And where does that ::outside get placed? In the "a" slot or in the
"@" slot (default position inside a template element)? That is,
::outside is computed before or after moving elements around (for
Generated Content and Template Layout)?
On the other side, if you used ::inside, everything would be moved
into the "a" slot and it would have been clear.

> I find ::inside counter-intuitive, and not as useful as ::outside. But I
> don't want to say your idea is
> stupid, it's just not adapted to my expectation for CSS, but others people
> can think otherly, and I
> have respect for that, I'm just writing here to say what I think
> personnally, that you are wrong in
> willing to replace ::outside by ::inside.

I instead find counter-intuitive ::outside, and find easier to
understand to keep the inheritance in one direction-

>>> Regards,
>>> Fremy
>>>
>>> --------------------------------------------------
>>> From: "Giovanni Campagna" <scampa.giovanni@gmail.com>
>>> Sent: Saturday, April 11, 2009 7:39 PM
>>> To: "www-style" <www-style@w3.org>
>>> Subject: [css3-content] Replacing ::outside with ::inside
>>>
>>>> -- background --
>>>> This proposal crossed my mind while talking with Tab Atkins about
>>>> ::slot in Template Layout. He wanted to allow margins, and to make
>>>> those margins not collapse (sort of "box-sizing:margin-box"). I didn't
>>>> like the idea, but I did think that allowing some space between
>>>> adjacient slots and their borders may be useful. But I thought that
>>>> this kind of space is not a margin, but rather a padding (because it
>>>> is all around the box and doesn't collapse).
>>>> Ok then, how to specify an external padding? You need two boxes, one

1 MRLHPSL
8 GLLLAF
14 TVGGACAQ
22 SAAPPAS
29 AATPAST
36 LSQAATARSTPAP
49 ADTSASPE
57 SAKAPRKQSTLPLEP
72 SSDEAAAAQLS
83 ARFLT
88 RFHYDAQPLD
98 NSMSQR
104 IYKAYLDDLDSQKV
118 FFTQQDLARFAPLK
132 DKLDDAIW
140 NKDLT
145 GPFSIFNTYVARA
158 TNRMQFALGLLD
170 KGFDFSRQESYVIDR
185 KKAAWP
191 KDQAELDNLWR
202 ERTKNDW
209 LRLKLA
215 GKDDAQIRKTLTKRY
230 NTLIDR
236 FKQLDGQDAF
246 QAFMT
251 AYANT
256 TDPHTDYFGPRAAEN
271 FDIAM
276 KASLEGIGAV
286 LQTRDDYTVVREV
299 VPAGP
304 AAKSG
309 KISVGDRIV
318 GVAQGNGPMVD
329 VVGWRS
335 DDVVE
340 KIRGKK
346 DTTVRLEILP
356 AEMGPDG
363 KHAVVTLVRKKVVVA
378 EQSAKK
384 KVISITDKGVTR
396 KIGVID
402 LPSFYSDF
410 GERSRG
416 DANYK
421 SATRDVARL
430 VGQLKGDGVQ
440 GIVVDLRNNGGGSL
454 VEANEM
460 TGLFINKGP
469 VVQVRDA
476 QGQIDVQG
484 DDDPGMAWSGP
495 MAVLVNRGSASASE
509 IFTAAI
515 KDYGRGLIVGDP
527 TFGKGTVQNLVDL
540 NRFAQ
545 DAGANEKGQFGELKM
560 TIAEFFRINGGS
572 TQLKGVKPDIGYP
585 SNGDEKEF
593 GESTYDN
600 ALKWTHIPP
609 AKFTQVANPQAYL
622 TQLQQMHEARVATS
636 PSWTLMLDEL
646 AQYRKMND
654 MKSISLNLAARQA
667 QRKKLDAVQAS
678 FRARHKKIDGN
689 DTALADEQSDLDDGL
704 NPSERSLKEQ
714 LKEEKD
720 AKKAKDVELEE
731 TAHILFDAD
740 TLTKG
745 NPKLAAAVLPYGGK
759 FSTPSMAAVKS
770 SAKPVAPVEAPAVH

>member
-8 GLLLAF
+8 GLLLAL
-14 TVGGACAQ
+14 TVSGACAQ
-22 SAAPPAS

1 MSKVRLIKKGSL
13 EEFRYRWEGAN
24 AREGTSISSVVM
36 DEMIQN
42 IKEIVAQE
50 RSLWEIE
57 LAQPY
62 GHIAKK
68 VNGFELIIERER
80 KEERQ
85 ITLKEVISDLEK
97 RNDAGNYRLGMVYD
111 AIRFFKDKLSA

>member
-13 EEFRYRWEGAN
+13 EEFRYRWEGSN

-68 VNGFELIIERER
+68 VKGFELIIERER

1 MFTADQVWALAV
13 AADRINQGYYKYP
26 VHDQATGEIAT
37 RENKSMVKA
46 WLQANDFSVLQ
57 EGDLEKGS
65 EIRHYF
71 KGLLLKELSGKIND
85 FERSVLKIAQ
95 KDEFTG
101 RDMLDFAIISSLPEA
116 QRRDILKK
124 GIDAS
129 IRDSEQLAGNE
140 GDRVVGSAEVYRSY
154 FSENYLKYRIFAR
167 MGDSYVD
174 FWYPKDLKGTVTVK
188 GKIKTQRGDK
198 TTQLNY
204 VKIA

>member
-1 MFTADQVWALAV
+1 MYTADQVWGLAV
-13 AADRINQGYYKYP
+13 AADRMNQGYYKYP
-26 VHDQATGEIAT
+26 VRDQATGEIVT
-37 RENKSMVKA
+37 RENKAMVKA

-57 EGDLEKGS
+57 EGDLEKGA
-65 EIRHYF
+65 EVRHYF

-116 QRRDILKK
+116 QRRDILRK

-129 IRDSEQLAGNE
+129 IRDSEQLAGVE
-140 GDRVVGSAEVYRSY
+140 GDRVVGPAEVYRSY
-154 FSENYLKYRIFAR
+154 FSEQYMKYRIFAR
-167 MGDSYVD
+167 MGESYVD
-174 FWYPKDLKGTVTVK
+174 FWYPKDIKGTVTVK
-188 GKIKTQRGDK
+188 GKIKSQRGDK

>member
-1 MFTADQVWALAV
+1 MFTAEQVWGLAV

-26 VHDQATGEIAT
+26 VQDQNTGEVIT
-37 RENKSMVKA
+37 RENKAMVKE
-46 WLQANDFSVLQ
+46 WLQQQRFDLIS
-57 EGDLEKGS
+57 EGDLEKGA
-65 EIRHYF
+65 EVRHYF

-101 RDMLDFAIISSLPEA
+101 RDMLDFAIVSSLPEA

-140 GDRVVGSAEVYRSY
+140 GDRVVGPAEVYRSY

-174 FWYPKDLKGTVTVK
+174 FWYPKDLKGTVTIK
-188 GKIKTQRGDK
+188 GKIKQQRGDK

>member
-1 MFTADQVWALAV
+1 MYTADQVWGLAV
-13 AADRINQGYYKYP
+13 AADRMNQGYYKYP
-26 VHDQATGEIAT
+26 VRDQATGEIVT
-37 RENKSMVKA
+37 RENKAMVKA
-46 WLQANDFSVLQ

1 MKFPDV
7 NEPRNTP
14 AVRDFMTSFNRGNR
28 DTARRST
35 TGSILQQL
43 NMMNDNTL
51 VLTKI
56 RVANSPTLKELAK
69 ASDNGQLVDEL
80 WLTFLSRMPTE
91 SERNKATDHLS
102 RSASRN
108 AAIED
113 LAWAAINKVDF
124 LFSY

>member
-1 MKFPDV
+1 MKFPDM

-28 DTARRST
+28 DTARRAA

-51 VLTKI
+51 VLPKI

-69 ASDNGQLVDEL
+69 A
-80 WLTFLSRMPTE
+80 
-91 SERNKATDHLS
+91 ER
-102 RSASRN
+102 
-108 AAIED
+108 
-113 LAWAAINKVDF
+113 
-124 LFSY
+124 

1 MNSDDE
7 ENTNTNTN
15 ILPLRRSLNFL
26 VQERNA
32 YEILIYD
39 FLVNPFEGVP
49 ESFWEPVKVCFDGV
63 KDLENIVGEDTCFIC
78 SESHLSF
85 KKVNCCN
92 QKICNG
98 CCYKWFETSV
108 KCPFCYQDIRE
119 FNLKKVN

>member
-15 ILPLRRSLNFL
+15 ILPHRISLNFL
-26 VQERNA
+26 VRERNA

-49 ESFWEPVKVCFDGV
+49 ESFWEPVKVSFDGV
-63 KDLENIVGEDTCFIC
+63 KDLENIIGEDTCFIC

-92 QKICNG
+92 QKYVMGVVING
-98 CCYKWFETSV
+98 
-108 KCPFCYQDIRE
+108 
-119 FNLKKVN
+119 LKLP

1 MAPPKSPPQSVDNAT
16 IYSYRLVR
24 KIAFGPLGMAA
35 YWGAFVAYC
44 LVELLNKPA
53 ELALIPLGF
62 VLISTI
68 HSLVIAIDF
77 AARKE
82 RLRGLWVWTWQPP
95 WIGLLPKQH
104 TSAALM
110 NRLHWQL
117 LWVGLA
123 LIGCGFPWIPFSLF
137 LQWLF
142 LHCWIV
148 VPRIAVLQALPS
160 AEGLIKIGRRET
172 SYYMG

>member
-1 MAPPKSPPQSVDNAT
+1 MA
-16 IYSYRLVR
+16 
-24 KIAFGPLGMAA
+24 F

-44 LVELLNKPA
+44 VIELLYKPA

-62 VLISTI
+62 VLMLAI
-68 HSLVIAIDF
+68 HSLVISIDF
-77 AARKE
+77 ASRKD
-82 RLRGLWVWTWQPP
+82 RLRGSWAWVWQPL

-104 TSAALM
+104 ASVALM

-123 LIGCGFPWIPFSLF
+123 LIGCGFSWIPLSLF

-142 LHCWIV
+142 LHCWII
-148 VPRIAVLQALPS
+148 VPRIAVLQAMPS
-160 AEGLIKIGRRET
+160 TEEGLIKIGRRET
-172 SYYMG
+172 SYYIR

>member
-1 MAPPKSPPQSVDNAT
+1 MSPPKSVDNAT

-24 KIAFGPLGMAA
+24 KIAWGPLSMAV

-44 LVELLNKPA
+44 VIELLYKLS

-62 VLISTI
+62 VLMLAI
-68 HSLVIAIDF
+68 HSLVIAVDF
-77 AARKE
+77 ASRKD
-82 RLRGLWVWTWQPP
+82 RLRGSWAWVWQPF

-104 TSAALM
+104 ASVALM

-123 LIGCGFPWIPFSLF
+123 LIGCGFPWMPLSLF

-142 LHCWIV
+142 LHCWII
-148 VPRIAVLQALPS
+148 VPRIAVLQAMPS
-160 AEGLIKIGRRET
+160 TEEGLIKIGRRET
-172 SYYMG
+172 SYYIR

>>>> inside the other.
>>>> I said to myself: I need the Generated Content features... but what
>>>> does ::slot()::outside mean? How shall I specify "display:slot"?
>>>> This didn't look very good to me
>>>>
>>>> -- the current situation --
>>>> The Generated and Replaced Content Module introduces the ::outside
>>>> pseudo-elements, which wraps its superior parent and all its (in flow)
>>>> content. This pseudo-element is not implemented in any UA I tested. In
>>>> addition, it creates a lot of difficulty on the author side, because
>>>> the wrapping generated box still inherits (like every other
>>>> pseudo-element) from its superior parent.
>>>>
>>>> -- my proposal --
>>>> Drop ::outside.
>>>> Add ::inside, a pseudo-element wrapping all superior parent's content
>>>> (but not ::before, ::after, ::alternate or other pseudo-elements). All
>>>> properties apply to this pseudo-element (but their meaning is changed,
>>>> because it is inside its superior parent like a nested <div>)
>>>> This way, to add multiple borders to an element, you say:
>>>> .multiple {
>>>> border:1px solid yellow;
>>>> }
>>>> .multiple::inside {
>>>> border:1px solid blue;
>>>> }
>>>> .multiple::inside::inside {
>>>> border:1px solid red;
>>>> }
>>>>
>>>> We may introduce the syntax shorthand "::inside(n)".
>>>> Not generated ::inside elements are removed, ie if ::inside::inside is
>>>> never referenced, ::inside::inside::inside is the same as
>>>> ::inside::inside.
>>>>
>>>> -- use cases --
>>>> All of ::outside, plus those case when an appropriate ::outside is not
>>>> available, like for example ::slot.
>>>>
>>>> Giovanni
>>>>
>>>
>
Received on Sunday, 12 April 2009 19:02:43 GMT

This archive was generated by hypermail 2.2.0+W3C-0.50 : Tuesday, 22 May 2012 03:46:58 GMT